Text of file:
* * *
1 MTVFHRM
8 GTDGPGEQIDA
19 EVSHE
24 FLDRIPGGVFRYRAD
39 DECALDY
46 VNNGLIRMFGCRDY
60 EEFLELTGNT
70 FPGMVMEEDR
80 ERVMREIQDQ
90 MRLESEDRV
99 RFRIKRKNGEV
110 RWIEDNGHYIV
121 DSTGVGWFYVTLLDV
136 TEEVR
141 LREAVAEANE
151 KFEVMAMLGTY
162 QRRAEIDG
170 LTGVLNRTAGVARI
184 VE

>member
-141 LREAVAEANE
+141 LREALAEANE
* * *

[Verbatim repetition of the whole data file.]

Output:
1 MTVFHRM
8 GTDGPGEQIDA
19 EVSHE
24 FLDRIPGGVFRYRAD
39 DECALDY
46 VNNGLIRMFGCRDY
60 EEFLELTGNT
70 FPGMVMEEDR
80 ERVMREIQDQ
90 MRLESEDRV
99 RFRIKRKNGEV
110 RWIEDNGHYIV
121 DSTGVGWFYVTLLDV
136 TEEVR
141 LREAVAEANE
151 KFEVMAMLGTY
162 QRRAEIDG
170 LTGVLNRTAGVARI
184 VE

>member
-141 LREAVAEANE
+141 LREALAEANE